Men Behaving Badly pretty much sums up the antics of Gary (Martin Clunes) and Dermot (Harry Enfield), a pair of 20 something lads who share a flat in South London and carry on like most overgrown adolescents; They are loud, they burp, they fart, they try it on with women (mainly unsuccessfully) and they love to drink beer. They are everything that men at the time were trying to move away from.
The series was written and created by Simon Nye and was first shown in 1992 on ITV. From the third series it was shown on the BBC. After the first season Dermot moves out to travel the world and Gary has to look for a new flatmate. He is found in the form of Tony (Neil Morrissey) who has a succession of different jobs during the series including owning his own record stall which collapses and falls down. He is always trying out new things and in one episode he rents out birthing pools for pregnant women, mainly to try and impress Deborah, the 'girl upstairs' who he falls head-over-heels in love with at first sight.
The Tony and Deborah saga is played out during the show's 6-year run during which they have a few near misses with each other, but never a success due to Tony's inability to act like an adult. Gary has a long term girlfriend, Dorothy (Caroline Quentin), a nurse who is forever giving Gary a telling off for his antics. She loves Gary but there is always the feeling that she could have done better for herself. During most of the episodes Gary and Tony get drunk, watch TV, go to the pub, try it on with Deborah and try to get back into Dorothy's good books. Out of the two men Gary is the one able to hold down a full-time job in an office where he sells burglar alarms. He works with George (Ian Lindsay) middle aged, bumbling but loyal and Anthea (Valerie Minifie) who is an introverted and old-fashioned spinster. Gary has a habit of being incredibly mean to both George and Anthea who still carry on liking him regardless.
Another of the main characters is Les (Dave Atkins), who is the landlord of their local pub The Crown. It is here that Gary and Tony spend most of their time discussing life, women and beer (when they aren't sat on the sofa at home doing that). In one episode they hear that the Crown will be closed down and they go off on a 'fact finding mission' (getting drunk in other pubs) to see which will be their new local. The Crown doesn't close down - it gets refurbished by its new landlord Ken (John Thompson) who takes over from Les from series five. Both landlords of The Crown were totally clueless when it comes to customer service and running a pub, with Ken being particularly terrible. In one episode he confesses to Gary and Tony that he had never managed a pub before and only got the job because his brother was sleeping with Mrs Swift, the personnel manager of the brewery.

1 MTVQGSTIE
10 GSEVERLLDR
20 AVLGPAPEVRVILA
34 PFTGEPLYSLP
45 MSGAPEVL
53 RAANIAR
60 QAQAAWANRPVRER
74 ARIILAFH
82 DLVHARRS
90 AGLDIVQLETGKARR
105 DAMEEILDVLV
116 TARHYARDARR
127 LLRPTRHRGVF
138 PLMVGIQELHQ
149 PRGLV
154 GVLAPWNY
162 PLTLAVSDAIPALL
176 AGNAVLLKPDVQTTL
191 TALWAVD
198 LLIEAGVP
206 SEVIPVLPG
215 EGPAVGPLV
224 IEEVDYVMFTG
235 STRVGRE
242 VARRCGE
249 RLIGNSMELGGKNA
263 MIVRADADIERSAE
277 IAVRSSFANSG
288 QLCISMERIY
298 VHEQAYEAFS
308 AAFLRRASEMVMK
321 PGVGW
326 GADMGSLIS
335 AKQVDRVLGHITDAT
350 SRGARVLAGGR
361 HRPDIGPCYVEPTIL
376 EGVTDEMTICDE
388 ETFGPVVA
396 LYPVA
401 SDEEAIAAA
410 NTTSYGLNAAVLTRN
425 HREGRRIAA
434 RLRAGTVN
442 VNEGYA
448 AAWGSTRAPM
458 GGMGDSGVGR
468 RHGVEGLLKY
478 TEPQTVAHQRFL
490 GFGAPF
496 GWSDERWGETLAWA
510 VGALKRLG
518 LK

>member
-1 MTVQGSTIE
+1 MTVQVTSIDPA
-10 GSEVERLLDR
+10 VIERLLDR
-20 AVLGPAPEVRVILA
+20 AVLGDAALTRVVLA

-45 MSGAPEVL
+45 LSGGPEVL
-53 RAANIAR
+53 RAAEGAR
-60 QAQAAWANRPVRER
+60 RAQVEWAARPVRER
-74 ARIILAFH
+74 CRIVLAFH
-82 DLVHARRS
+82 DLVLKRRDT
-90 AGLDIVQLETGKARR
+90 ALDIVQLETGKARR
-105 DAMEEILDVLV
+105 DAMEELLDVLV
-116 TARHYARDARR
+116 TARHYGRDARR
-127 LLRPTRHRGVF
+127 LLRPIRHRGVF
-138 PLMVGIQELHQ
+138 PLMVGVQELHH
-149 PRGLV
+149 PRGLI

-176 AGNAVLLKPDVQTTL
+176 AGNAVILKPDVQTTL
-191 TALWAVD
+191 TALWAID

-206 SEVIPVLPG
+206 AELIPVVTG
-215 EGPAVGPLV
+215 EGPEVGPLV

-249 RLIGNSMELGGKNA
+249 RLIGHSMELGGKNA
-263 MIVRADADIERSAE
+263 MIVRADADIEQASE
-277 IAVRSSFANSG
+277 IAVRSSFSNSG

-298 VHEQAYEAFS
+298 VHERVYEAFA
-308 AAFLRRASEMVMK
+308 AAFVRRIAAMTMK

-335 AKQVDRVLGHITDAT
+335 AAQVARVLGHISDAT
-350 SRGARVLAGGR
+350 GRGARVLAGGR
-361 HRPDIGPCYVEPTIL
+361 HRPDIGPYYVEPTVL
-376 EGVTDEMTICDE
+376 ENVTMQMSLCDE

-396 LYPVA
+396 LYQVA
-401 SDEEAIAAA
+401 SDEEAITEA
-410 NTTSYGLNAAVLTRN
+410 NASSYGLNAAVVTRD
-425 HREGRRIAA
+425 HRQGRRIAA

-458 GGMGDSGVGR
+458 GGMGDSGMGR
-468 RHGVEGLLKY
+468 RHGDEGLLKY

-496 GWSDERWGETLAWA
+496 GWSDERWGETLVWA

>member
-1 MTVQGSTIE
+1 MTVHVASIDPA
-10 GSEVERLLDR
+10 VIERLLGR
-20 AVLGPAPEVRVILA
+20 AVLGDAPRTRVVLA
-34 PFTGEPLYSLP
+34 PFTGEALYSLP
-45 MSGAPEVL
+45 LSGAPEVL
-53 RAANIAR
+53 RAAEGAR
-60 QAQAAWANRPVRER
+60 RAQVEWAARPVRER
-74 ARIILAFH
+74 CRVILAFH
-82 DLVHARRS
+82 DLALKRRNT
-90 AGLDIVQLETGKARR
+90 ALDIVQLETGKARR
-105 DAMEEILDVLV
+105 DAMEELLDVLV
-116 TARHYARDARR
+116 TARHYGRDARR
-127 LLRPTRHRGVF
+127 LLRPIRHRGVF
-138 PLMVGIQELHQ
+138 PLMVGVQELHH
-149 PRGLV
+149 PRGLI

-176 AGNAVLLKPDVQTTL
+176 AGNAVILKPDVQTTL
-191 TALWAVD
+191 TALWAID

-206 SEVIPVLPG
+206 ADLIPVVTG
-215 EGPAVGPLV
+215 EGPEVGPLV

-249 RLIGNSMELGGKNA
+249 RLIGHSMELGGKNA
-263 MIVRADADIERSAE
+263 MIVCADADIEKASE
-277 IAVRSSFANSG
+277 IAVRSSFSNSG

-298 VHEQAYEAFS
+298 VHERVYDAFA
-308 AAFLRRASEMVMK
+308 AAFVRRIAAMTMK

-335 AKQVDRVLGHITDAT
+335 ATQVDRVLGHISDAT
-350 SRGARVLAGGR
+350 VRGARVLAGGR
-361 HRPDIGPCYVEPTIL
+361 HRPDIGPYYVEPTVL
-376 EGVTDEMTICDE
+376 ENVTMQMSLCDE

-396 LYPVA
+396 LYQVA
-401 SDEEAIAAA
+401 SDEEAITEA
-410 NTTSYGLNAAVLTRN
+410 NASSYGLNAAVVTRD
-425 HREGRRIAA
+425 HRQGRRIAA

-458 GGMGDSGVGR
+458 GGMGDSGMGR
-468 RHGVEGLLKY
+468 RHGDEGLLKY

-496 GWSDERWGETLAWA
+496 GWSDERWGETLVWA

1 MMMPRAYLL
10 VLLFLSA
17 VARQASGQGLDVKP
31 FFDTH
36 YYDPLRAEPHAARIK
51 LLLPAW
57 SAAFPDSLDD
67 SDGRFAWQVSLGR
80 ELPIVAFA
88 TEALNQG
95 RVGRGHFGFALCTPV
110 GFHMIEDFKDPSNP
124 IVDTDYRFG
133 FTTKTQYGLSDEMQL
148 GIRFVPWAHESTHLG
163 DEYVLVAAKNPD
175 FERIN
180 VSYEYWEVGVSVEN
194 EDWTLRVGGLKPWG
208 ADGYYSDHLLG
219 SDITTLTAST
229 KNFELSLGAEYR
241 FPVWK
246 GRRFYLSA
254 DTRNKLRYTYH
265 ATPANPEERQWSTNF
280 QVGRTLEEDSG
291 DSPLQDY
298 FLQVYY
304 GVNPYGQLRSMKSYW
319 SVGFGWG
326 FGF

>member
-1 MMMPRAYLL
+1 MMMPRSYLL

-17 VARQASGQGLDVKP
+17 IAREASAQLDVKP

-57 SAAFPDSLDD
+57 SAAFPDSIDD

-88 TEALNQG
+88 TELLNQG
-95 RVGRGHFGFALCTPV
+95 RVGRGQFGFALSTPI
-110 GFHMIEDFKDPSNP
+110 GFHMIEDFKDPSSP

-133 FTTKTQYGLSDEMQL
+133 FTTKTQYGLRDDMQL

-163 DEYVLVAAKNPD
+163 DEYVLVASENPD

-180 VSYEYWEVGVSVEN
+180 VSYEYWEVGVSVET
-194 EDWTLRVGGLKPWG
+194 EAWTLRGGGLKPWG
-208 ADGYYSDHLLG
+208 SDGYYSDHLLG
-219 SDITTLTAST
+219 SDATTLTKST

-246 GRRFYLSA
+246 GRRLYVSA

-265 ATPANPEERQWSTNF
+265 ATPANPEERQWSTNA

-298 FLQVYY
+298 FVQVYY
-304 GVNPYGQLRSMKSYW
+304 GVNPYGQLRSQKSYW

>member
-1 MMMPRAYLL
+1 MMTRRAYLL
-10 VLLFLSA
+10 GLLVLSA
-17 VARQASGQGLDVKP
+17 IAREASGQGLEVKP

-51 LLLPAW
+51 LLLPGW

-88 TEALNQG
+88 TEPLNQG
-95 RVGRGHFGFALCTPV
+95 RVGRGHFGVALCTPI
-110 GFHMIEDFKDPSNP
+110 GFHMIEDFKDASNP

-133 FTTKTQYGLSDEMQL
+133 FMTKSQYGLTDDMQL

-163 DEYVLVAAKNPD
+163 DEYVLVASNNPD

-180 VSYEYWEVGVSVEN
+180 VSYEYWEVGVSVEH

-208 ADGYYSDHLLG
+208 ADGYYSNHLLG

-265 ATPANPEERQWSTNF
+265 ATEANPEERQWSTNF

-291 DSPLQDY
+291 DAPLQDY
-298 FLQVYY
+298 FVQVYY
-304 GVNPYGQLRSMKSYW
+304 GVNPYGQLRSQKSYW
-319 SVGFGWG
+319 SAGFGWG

The series unapologetically revelled in political incorrectness at a time when political correctness was increasingly common in the UK. The term PC was described as one commentator as "the most intolerant system of thought to dominate the British Isles since the Reformation." Critics Jon Lewis and Penny Stempel have stated the show "allowed male viewers to indulge in vicarious laddism, whilst allowing female viewers to ridicule the bad but lovable Tony and Gary".
From a shaky start Men Behaving Badly went on to be shown at a later time (on the BBC allowing them to indulge in "more colourful language and behaviour", which boosted its popularity significantly) and by 1996 it had picked up a succession of awards and was voted the best sitcom from the BBC's history during its sixtieth anniversary year celebrations. By the end of series six the 'will they, won't they' nature of Tony and Deborah's relationship is finally resolved and they get together, but it takes some time. Fans loved seeing the two of them finally united after so many years of waiting. During the Last Orders final episode Gary and Dorothy find out that they are pregnant and Tony and Deborah resolve their relationship issues and stay together. But that doesn't mean that any of them have stopped behaving badly!
Published on January 4th, 2019. Written by Joanne MacRae and Laurence Marcus (2014) for Television Heaven.